NHS England today rejected a proposal that would have seen more than 100 clinical commissioning groups facing real-terms cuts next year so additional funds could be directed to their most underfunded peers.
The allocations in numbers
The NHS England board instead approved plans to give all CCGs allocations that are at least flat in real terms for the next two financial years, with £180m available for above-inflation increases for the most underfunded CCGs in 2014-15.
The move came as the board approved a new formula for CCG allocations that will distribute 10 per cent of available funding according to a measure of “unmet need” for healthcare linked to deprivation.
The decision to introduce a weighting for unmet need in the formula is liable to reignite a debate on NHS allocations that has raged since the board rejected a previous CCG funding formula on grounds that it would have moved funds from areas with worse health to those with the best.
However, the bulk of discussion at NHS England’s meeting − the first in history where NHS allocations have been decided in public − was focused on the speed at which CCGs should be moved from their current allocations to the “target” allocations derived from the formula. Two options were recommended to the board for consideration.
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The approved option will see all commissioning groups receive funding increases of at least an inflation-matching 2.14 per cent in 2014-15, with the remaining £180m of the £64bn pot targeted at the most underfunded CCGs. This will see 77 CCGs receiving above-inflation increases next year.
A similar approach will be adopted in 2015-16, but with the minimum allocation set at 1.7 per cent, 0.2 per cent higher than the forecast rate of inflation for that year.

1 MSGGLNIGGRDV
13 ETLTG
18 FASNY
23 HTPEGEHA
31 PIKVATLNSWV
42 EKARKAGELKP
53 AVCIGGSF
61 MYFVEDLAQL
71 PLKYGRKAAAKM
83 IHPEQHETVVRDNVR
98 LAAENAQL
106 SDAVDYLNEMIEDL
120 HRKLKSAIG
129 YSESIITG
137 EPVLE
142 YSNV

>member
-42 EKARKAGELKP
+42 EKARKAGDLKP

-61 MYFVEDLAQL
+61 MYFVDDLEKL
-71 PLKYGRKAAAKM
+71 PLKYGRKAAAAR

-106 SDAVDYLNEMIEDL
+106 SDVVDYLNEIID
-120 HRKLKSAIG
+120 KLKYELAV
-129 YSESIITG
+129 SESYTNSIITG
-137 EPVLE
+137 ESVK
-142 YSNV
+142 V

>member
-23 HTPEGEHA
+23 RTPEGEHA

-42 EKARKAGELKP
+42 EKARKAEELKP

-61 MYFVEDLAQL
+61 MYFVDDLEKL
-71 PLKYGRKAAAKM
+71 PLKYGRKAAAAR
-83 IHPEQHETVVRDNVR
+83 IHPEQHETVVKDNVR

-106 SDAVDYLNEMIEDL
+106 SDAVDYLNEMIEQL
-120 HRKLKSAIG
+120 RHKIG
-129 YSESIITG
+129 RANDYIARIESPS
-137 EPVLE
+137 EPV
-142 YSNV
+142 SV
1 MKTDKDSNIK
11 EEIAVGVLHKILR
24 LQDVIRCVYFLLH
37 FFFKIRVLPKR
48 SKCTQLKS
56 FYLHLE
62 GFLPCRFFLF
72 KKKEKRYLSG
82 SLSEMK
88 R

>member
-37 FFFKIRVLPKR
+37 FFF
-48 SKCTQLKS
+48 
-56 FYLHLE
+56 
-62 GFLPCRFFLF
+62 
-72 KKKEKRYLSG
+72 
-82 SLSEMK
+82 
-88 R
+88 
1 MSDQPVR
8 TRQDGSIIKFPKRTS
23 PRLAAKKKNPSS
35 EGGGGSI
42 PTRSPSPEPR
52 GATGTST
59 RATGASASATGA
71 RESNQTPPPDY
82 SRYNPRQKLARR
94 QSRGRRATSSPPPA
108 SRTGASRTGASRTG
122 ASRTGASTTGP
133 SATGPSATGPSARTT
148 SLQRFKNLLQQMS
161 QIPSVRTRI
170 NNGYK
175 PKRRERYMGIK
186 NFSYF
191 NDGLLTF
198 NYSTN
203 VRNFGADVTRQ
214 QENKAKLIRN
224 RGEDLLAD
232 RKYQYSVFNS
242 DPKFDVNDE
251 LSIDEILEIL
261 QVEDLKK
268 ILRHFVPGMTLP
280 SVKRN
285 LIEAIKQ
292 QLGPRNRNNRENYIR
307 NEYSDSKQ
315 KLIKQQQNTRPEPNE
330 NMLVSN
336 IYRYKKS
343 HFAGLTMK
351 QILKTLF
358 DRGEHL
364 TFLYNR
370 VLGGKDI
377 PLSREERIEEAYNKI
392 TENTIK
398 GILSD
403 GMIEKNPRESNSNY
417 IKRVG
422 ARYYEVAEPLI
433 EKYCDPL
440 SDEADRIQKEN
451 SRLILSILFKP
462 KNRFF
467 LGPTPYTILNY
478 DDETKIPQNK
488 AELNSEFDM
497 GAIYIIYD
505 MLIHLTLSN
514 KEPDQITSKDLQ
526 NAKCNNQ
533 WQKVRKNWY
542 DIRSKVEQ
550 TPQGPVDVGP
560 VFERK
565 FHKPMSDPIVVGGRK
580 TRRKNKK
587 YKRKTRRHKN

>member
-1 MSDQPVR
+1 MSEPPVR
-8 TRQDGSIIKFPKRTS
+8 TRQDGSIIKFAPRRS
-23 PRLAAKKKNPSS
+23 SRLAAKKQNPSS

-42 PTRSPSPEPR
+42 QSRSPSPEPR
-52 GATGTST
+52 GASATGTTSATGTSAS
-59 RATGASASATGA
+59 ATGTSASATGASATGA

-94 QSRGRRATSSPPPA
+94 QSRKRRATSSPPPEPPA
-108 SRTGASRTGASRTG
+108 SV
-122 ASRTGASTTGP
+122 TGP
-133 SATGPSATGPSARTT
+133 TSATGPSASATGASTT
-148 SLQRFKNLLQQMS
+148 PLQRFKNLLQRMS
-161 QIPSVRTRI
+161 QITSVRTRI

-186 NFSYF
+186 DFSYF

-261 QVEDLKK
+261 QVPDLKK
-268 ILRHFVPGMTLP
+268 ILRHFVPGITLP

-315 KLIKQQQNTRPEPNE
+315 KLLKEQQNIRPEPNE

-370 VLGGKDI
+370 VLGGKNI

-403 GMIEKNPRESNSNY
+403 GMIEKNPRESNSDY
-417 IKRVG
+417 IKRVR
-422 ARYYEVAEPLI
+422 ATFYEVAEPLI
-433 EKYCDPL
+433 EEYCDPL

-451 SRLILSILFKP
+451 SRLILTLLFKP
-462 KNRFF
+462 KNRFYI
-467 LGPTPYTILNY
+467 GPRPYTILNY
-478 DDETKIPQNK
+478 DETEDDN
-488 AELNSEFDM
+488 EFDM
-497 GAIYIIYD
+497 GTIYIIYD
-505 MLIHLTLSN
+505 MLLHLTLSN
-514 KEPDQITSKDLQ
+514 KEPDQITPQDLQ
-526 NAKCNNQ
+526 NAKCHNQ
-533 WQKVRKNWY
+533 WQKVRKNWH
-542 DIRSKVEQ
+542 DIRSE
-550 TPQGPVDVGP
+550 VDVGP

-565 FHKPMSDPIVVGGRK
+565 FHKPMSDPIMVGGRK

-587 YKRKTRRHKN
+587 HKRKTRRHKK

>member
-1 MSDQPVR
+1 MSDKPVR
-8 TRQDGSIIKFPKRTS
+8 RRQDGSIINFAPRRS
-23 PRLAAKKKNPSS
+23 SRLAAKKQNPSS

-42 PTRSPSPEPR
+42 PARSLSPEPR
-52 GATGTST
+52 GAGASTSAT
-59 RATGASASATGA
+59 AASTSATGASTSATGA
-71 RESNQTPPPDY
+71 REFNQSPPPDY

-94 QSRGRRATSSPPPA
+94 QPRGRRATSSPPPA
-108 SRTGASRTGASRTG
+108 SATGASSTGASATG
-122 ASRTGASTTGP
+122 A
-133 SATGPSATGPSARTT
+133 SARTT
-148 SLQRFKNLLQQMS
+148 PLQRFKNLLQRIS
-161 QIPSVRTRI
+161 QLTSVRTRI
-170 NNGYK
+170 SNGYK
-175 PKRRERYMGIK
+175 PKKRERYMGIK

The maximum increase given to any CCG in 2014-15 will be 4.92 per cent; the following year it will be 4.49 per cent.
The board rejected the other option, which would have moved underfunded CCGs more rapidly towards target, but resulted in real-terms cuts for 112 commissioners in 2014-15 and 97 the following year.
There are currently 51 CCGs more than 5 per cent underfunded under the approved funding formula. The plan approved by NHS England will reduce that number by just 17 over two years, whereas the more radical proposal would have cut it by 33.
But the board concluded that imposing real-terms cuts on CCGs would have been too destabilising at a time when they will be facing substantial other pressures.
NHS England chair Sir Malcolm Grant said: “The question for us is how we balance what I actually consider quite a serious misallocation at the moment against the other duty in our mandate, which is the stabilisation of the system.”
Paul Baumann, the body’s chief financial officer, said 31 of the 37 CCGs at risk of deficit this year were underfunded according to the new formula, with more than half being underfunded by more than 5 per cent.
He added: “I make the point that underfunding has its consequences. There are a substantial and growing number of CCGs who are finding it impossible to live within their means and we will find it increasingly difficult to apply assurance to them, because their obvious riposte will be ‘well, we’ve done everything we can but we are significantly underfunded’”.
The new formula will use the under-75s’ standardised mortality ratio as its measure of unmet need linked to deprivation, a change from the old primary care trust formula which used disability free life expectancy for this purpose. A board paper explained that the ratio was frequently updated and was available for small areas, allowing the formula to more precisely target “deprived communities within otherwise affluent areas”.